A few days ago, I was catching up with a good friend of mine, and during our mutual vent-session over the frustration we feel about the youth sector, she mentioned something I found so bizarre. Some key youth organizations in our community are opposed to evaluation practices to assess their youth programs and services, even when the opportunities to do so were available. Not surprisingly, some of these programs were not doing so well, although some have been running for a decade or so.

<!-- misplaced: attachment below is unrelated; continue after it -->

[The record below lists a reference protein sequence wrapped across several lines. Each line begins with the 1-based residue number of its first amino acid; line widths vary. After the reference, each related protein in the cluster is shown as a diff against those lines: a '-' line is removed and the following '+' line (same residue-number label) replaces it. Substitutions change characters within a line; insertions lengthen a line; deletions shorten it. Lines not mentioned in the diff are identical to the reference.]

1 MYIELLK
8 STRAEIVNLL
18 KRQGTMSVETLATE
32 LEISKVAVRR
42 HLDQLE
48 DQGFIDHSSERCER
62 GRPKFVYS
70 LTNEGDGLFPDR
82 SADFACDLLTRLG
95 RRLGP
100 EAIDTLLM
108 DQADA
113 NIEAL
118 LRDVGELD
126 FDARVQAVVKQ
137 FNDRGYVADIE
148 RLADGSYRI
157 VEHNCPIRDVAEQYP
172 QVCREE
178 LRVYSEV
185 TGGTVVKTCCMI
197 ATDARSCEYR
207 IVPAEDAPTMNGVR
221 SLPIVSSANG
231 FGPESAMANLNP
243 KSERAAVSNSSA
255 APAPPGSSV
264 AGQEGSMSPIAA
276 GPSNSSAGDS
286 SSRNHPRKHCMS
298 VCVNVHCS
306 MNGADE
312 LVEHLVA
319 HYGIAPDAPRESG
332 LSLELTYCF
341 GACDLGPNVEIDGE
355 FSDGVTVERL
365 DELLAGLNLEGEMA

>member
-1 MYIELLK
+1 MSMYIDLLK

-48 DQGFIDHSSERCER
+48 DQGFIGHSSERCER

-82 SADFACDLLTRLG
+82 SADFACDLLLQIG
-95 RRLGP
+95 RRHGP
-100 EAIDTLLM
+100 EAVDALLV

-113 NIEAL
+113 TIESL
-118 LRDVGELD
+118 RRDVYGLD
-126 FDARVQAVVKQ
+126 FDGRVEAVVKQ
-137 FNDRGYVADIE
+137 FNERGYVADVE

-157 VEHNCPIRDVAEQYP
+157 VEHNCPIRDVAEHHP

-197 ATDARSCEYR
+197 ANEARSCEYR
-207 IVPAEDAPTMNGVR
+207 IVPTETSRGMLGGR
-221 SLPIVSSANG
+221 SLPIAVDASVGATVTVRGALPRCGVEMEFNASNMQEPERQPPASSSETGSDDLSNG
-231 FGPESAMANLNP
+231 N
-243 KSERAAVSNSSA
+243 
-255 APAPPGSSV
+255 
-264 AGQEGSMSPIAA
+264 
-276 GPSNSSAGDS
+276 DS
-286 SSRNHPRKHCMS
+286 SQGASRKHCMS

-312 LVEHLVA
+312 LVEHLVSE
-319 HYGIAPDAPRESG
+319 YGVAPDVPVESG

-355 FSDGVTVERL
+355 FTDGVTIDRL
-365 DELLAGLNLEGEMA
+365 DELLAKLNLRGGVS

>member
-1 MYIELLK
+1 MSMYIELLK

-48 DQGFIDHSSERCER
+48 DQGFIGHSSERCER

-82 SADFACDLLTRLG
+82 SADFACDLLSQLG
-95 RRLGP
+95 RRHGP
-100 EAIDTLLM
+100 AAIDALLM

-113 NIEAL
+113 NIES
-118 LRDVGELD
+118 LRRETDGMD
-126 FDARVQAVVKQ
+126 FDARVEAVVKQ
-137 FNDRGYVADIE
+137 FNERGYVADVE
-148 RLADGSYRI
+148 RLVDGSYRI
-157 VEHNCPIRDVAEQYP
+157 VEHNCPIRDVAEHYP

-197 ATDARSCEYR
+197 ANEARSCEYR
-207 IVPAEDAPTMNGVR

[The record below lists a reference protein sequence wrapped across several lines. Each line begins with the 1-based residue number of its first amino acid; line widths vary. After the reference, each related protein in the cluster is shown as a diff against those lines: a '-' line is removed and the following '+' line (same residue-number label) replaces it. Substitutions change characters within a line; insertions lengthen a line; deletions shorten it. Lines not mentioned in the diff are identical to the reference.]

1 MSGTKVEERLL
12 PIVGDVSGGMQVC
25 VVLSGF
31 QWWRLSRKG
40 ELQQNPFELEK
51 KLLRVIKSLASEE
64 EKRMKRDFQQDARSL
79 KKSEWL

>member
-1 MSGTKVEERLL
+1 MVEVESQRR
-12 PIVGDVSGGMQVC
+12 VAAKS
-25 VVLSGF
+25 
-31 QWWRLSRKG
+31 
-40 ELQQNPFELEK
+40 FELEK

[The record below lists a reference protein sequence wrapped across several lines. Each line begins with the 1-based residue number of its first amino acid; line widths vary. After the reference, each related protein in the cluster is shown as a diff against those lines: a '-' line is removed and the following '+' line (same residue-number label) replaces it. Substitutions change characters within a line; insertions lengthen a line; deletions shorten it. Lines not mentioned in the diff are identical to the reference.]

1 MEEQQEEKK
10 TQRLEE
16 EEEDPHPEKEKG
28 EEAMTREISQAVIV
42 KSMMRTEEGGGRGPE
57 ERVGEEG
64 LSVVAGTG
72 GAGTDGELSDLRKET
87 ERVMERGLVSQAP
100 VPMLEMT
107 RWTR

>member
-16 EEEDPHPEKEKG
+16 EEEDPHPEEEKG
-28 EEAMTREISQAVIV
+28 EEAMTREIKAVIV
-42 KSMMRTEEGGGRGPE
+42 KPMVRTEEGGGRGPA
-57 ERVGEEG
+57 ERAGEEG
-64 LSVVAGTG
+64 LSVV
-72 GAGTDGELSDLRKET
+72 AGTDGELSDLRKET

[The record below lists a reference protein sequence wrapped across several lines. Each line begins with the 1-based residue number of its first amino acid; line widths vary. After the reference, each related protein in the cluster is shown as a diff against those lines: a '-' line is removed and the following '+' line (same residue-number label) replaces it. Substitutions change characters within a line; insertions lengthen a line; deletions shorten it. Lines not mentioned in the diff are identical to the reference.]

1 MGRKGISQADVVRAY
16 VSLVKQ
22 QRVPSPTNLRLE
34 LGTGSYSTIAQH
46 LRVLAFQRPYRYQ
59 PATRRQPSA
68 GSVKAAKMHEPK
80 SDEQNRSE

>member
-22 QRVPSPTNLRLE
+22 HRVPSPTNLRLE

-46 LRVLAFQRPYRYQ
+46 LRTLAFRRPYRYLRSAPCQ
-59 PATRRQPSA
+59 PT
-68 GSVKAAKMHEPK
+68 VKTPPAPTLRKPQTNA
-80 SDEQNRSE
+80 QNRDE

Often times, it is easy to assume that if we make services and programs available to support young people, they would be effective and impactful, which is not always true. Other times, it is easy to become attached to the program, or the funding, or our own ego, and we do not want to find out our program could be no as effective as we thought. However, if we value the youth and communities that we serve, we must be open to employing systemic measurements to evaluate the outcomes and usefulness of our programs and services. Continue reading “What gets measured, gets managed: Program evaluation for youth work”